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Pot and the Pesticide Question


June 14, 2015

By Marjorie Haun | Watchdog Arena

Questions about pesticide application to marijuana plants in Colorado and potential pest contamination to other crops have revealed gaps in the agricultural knowledge surrounding the state’s burgeoning industry.

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NO CLEAR ANSWERS: After speaking with agriculture experts of Colorado, information on proper pesticide use for its new marijuana industry is lacking.

Prior to the 2012 passage of Colorado’s Amendment 64, which legalized recreational marijuana, its cultivation was allowed only in licensed medical marijuana operations. The marijuana plant, Cannabis Sativa, is currently classified as a noxious weed in many states.

A recent Denver Post article about the quarantining of hundreds of marijuana plants at a commercial facility due to the improper use and application of pesticides and fungicides, brought to light an issue that has received little or no attention from the general public.

According to the March 23 story:

The state of Colorado has long had “best practices” type of guidance for pesticide use by pot growers, but the state has yet to conclude work on implementing rules for pesticide use in the industry.

Agriculture regulators generally require pesticides to be used as labeled. But because there aren’t any pesticides labeled for use on marijuana, growers are asked to use pesticides labeled for “unspecified crops and/or plants.

Technically, marijuana is governed by Colorado Pesticide rules, as are other agricultural crops, but commercial producers of pesticides have not included marijuana (Cannabis Sativa) on the labels which list appropriate crops for application. In a statement to Watchdog Arena, Duane Sinning of the Colorado Department of Agriculture Plants Division explained:

Pesticides labels are registered for specific crops in specific states. Those labels are held by the private pesticide industry so state laws cannot change them. Products not specifically labeled for use on marijuana plants cannot legally be used on those plants. Out of some 13,000 chemical pesticides on the market, only about 200 of them contain labeling language broad enough to allow them to be used on marijuana plants.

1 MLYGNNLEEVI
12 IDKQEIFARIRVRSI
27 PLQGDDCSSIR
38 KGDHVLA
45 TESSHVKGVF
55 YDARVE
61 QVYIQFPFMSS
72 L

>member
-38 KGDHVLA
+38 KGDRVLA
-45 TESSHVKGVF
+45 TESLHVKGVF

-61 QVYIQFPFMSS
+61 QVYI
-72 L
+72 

It appears that many of the implications and potential hazards of marijuana pests and pesticides are unknown. Although industrial hemp crops have been studied and there is a body of knowledge regarding industrial hemp pests and pest control, it’s difficult to find credible sources for similar information addressing commercial marijuana crops.

The Colorado State University Extension Office is considered the go-to resource for agricultural information; however, when asked about existing research on marijuana pests and pesticides, Colorado State University’s Assistant Vice President for Research & Industry Partnerships Mark Wdowik told Watchdog Arena:

CSU may be able to provide information related to industrial hemp, but not marijuana.  Researchers from our agricultural college may be able to assist you with information about hemp cultivation.  If your questions are specific to marijuana, you will need to turn to individuals and entities external, and not related to, CSU.

The dearth of marijuana research in the area of crop pest-control, and federal prohibitions against its commercial growth and sale may account for the absence of marijuana-specific labeling in the agricultural pesticide industry.

The pests and various diseases which attack hemp plants—a plant almost identical to marijuana without the high levels of THC—are fairly well known. One of the most insidious is the Aspergillum mold, which, if inhaled, can cause severe pulmonary disease. Hemp flea beetles, spider mites, hemp borers, weevils, and whiteflies are just a few of many arthropods that attack industrial hemp plants.

What is less-known is how the pests and diseases which attack hemp’s close relative, marijuana, will affect other agricultural crops such as fruit orchards, corn, wheat, etc. Marijuana is relatively new to Colorado as an outdoor crop, and little information is available about how it will grow and possibly spread in various regions such as the high desert, plains and mountainous areas, or how it might be a vector for the spread of agricultural pests and disease.

The unknowns surrounding marijuana pests and pesticides are one facet of the controversy over a potential outdoor medical marijuana operation in the middle of Western Colorado’s prime peach orchards and vineyards. Kendra Williams, a peach grower from Palisade, Colo., summed up the issue for Watchdog Arena:

We, the peach growers, have to obtain spray licenses for applying pesticide to our crops.  We have no idea whether or not the pot growers will have the same regulations. Entire crops have been pulled out of this valley because they spread diseases and bugs to other crops. Nobody knows what will happen with marijuana growing right next to our peaches. The people voting to legalize marijuana put the cart before the horse and there are agricultural questions that haven’t been answered, and I’m afraid the farmers out here will have to pay the price.

2Pot

This article was written by a contributor of Watchdog Arena, Franklin Center’s network of writers, bloggers, and citizen journalists.

Reposted on Reagangirl.com  6/11/15

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